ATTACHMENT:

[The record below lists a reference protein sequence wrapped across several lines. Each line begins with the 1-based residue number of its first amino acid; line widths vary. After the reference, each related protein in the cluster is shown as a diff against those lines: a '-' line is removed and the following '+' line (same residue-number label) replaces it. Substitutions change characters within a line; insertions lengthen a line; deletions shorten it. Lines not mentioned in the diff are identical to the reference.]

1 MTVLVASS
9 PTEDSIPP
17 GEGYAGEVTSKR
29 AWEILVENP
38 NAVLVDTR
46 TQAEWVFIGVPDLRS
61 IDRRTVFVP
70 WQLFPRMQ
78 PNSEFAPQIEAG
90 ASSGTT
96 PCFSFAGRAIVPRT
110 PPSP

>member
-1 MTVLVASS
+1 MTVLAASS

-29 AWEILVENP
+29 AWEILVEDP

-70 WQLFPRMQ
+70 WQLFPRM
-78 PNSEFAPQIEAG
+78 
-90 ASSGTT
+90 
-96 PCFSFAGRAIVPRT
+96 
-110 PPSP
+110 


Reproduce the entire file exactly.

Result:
[The record below lists a reference protein sequence wrapped across several lines. Each line begins with the 1-based residue number of its first amino acid; line widths vary. After the reference, each related protein in the cluster is shown as a diff against those lines: a '-' line is removed and the following '+' line (same residue-number label) replaces it. Substitutions change characters within a line; insertions lengthen a line; deletions shorten it. Lines not mentioned in the diff are identical to the reference.]

1 MTVLVASS
9 PTEDSIPP
17 GEGYAGEVTSKR
29 AWEILVENP
38 NAVLVDTR
46 TQAEWVFIGVPDLRS
61 IDRRTVFVP
70 WQLFPRMQ
78 PNSEFAPQIEAG
90 ASSGTT
96 PCFSFAGRAIVPRT
110 PPSP

>member
-1 MTVLVASS
+1 MTVLAASS

-29 AWEILVENP
+29 AWEILVEDP

-70 WQLFPRMQ
+70 WQLFPRM
-78 PNSEFAPQIEAG
+78 
-90 ASSGTT
+90 
-96 PCFSFAGRAIVPRT
+96 
-110 PPSP
+110 